Joe Biden Finally Says Something Right, Calls Out Ben Carson on Homosexuality and Prison Statement

Jessica Renae Buxbaum
Joe Biden bashes Ben Carson for homosexuality and prison comment.

Joe Biden comments on homosexuality

Vice President Joe Biden is known for putting his foot in his mouth, but this time the second-in-command actually said the right thing.

Biden responded to Republican presidential hopeful Ben Carson’s remarks this week about homosexuality and prison. In an interview with CNN on Wednesday, Carson argued that being gay is a choice. “A lot of people who go into prison go into prison straight — and when they come out, they’re gay,” the retired neurosurgeon said.

Thankfully, Biden set the record straight and offered his insight into a deeper political rift among Democrats and Republicans.

"Eight, 10 years ago — even two years ago — homophobic statements would have been, if not embraced, not viewed as having generated any political liability. Look what's happening in the other party today," Biden said in a speech at the Human Rights Campaign in Washington.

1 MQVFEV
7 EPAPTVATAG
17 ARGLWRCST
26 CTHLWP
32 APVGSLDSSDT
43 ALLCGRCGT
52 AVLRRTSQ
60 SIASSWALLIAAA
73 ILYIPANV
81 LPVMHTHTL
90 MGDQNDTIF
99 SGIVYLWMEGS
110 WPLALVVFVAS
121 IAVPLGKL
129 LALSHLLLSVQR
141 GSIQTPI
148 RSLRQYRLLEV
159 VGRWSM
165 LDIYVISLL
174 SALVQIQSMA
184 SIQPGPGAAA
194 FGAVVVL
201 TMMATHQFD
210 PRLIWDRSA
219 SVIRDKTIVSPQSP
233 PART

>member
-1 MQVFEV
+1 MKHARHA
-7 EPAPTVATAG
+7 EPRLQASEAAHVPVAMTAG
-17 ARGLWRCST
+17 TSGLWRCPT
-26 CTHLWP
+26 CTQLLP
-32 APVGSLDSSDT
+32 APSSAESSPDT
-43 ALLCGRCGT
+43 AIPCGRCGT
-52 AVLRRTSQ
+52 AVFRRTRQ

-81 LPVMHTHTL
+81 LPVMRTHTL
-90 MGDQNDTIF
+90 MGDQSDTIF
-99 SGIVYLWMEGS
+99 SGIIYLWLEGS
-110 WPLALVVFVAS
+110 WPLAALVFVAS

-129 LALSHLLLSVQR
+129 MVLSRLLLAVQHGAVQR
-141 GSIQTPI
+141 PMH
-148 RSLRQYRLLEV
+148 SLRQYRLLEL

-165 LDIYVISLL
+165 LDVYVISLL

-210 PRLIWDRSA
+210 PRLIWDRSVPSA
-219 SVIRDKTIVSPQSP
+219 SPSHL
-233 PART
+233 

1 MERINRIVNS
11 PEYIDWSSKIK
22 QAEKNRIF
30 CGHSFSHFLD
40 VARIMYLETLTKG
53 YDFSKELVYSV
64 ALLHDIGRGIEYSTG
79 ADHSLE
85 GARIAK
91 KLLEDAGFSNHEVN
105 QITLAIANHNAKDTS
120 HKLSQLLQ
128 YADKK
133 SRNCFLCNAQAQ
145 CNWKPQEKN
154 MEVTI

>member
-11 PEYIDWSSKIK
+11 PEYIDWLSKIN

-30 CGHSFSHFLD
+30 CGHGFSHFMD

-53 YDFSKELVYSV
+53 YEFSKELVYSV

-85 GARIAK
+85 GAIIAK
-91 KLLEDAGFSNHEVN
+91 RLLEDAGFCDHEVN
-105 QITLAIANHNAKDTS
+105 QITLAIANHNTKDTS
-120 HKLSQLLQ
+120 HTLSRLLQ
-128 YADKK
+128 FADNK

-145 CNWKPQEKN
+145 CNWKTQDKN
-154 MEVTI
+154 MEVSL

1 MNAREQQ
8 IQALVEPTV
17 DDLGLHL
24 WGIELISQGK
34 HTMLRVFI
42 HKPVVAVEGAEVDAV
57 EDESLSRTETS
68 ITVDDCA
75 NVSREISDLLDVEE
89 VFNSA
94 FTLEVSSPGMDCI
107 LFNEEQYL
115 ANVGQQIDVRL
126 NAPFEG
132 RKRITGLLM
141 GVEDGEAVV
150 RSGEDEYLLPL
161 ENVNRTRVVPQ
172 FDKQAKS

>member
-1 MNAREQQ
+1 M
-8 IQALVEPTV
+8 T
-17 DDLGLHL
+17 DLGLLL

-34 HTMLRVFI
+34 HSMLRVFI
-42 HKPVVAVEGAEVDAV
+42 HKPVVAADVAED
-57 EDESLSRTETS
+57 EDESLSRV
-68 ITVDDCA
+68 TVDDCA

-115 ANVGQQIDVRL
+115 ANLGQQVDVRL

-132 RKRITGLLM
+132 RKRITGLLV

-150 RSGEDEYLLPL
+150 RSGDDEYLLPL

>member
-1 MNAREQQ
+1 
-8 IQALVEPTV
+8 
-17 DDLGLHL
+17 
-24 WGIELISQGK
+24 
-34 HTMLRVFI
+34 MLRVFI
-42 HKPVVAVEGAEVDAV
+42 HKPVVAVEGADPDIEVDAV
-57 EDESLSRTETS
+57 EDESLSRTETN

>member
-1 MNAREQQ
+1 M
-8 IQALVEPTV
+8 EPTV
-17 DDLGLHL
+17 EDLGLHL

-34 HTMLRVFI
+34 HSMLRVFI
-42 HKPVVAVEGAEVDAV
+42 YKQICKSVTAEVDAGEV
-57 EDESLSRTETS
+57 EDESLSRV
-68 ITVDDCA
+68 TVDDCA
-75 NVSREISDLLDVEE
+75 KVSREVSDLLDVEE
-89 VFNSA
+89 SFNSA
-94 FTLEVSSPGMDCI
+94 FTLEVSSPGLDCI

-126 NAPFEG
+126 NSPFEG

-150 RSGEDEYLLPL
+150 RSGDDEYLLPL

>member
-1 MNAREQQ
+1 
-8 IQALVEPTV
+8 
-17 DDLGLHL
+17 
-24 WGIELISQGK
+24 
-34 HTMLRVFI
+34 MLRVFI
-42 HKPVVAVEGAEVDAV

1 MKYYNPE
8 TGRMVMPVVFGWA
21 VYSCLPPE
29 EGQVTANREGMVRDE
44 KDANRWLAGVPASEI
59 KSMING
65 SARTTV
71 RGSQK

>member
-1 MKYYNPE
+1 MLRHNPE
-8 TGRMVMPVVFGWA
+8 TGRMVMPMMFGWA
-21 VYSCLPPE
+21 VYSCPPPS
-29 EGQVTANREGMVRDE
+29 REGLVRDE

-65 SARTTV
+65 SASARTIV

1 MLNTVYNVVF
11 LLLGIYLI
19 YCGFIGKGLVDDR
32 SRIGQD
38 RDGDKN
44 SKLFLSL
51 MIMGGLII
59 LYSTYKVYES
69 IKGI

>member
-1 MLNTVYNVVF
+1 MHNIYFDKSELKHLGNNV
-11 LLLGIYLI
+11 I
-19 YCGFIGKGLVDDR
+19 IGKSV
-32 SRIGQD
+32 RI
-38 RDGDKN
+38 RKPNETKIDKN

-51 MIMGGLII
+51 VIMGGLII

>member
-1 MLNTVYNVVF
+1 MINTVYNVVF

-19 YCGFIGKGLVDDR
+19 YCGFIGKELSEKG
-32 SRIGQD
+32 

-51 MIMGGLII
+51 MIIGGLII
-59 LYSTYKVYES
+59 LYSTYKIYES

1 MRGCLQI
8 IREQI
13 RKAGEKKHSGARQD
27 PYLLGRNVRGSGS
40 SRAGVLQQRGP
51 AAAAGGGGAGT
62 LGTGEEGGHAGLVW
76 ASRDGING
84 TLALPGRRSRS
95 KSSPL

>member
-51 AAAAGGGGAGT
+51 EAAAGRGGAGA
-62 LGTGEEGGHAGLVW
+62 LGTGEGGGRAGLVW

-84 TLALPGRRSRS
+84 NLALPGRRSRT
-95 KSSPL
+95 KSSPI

Biden continued, “Seriously, don't misread the political trends in history here. Now, every ridiculous assertion — from Dr. Carson on. ... I mean Jesus, God. It's kind of hard to fathom, isn't it?"

Biden points out the serious divide on gay rights between the United States' two main political parties. What Carson said poignantly reveals how the far right understands and treats homosexuality. Despite the broad backlash to Carson's statement and increasing acceptance of LGBTIQ identities in the U.S., the GOP remains seriously committed to being behind the times with their rigid homophobia and failure to reverse their stance on homosexuality.

Carson did apologize for his ignorant comments writing on Facebook, “I do not pretend to know how every individual came to their sexual orientation. I regret that my words to express that concept were hurtful and divisive. For that I apologize unreservedly to all that were offended.”

Biden also highlighted how the comments drummed up “universal ridicule.” 

“That wouldn't have happened two years ago, five years ago,” he said. “It matters, it matters. It shocks the conscience that at this moment in American history, 29 states in America, people are denied basic dignity because of who they are or who they love.”